Ultimately, however, the focus on the President and his legitimacy is somewhat misplaced; it is almost irrelevant what Syrians think of Bashar al-Asad. What is far more important for the dynamics of the conflict is to understand how the public feels about the rebels. After all, the regime is the default: if the population fails to support the rebellion at sufficient levels (barring international intervention to depose him or a coup from within the regime), Bashar al-Asad will de facto remain in power as long as he chooses.
Claim #4: The Insurrection Represents Popular Will
We have seen that there are good reasons to suspect that Bashar al-Assad is more popular within Syria than he is typically portrayed. Does this imply that the rebellion is less popular? How can we evaluate public support of the rebels?
A natural place to start might be to consider their numbers. While higher estimates of the rebel forces indicate up to 140,000 fighters, the Pentagon has been making their plans on estimates of around 70,000.  Recent intelligence reports indicate that the number may be closer to 30,000 (including foreign fighters). Recall that Syria is a country of more than 22.5 million. Accordingly, regardless of where in this range one places the rebel forces, the armed rebellion represents between .0013 and .0062 of the Syrian population.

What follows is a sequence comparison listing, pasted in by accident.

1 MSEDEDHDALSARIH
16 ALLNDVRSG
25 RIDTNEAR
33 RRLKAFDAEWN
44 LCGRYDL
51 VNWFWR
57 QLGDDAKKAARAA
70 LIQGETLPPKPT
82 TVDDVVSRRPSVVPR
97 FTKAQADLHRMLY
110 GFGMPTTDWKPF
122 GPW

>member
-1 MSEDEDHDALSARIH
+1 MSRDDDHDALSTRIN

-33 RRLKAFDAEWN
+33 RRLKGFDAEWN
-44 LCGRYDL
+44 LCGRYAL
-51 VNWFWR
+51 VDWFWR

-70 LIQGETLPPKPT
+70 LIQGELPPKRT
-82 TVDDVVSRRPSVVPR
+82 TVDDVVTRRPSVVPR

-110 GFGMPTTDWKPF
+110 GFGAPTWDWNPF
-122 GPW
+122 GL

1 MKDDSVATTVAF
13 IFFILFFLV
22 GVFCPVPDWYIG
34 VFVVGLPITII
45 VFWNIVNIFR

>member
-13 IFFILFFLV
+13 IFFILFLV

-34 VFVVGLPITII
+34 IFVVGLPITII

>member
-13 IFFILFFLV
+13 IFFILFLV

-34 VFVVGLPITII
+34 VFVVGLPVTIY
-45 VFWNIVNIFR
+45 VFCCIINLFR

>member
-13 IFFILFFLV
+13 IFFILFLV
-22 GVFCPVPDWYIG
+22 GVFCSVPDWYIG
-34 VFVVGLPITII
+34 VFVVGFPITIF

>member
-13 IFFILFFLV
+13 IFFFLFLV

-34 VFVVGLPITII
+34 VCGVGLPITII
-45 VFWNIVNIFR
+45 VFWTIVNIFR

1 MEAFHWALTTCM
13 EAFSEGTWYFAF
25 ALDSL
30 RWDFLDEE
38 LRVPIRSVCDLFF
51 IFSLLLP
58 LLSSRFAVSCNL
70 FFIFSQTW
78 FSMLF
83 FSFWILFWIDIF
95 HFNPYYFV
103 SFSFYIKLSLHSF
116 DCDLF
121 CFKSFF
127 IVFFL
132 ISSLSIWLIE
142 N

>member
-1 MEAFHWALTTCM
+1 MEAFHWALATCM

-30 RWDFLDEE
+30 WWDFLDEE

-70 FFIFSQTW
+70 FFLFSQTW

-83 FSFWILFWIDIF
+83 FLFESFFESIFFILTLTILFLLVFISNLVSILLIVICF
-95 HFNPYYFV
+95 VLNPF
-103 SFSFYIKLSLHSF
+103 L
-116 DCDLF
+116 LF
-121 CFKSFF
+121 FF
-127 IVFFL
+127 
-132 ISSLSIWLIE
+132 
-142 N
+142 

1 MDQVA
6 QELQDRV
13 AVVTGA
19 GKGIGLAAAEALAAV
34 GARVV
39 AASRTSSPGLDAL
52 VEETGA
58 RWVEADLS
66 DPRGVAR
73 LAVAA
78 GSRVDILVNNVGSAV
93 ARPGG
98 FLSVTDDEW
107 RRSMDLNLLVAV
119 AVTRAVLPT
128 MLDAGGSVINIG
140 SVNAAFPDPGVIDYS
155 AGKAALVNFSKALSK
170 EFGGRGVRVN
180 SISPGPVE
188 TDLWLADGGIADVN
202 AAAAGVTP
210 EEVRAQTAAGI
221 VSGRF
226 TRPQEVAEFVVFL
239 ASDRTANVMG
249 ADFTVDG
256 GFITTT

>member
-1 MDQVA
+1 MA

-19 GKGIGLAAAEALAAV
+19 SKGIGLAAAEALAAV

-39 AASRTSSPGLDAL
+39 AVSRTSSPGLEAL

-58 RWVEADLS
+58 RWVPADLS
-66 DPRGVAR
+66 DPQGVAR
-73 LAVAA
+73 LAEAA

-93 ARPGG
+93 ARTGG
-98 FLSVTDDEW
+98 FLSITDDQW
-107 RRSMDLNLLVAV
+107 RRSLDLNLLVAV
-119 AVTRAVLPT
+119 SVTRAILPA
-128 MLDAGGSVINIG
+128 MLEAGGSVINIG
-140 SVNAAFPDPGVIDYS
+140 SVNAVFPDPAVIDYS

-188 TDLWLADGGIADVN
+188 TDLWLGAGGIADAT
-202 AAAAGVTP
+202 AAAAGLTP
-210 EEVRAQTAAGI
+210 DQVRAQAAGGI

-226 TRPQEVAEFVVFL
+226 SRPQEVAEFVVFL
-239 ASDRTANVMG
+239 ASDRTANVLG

One could then add the number of protesters to the number of armed rebels. There are some problems with this, however. First, as the protesters were initially calling for reforms rather than regime change, it is unclear how many of the former protesters support the movement as it has developed (many do not). Second, there is likely substantial overlap between the protesters and the armed insurrectionists: the more vehement from among the protesters probably took up arms. But even if we ignore these complications, the largest protest on record, according to opposition sources, was 100,000 people. Other than this, the protests were infrequent and small: typically less than 200, occasionally as large as 2,000. But even if, for the sake of argument, we add another 140,000 protesters to the previous range of rebel forces, doubling the high estimate of the insurgency, the opposition movement still only represents between .0075 and .0124 of the total population. That is, even by the most generous estimates, barely 1 percent of the population is taking part in either the protests or the armed struggle against the regime.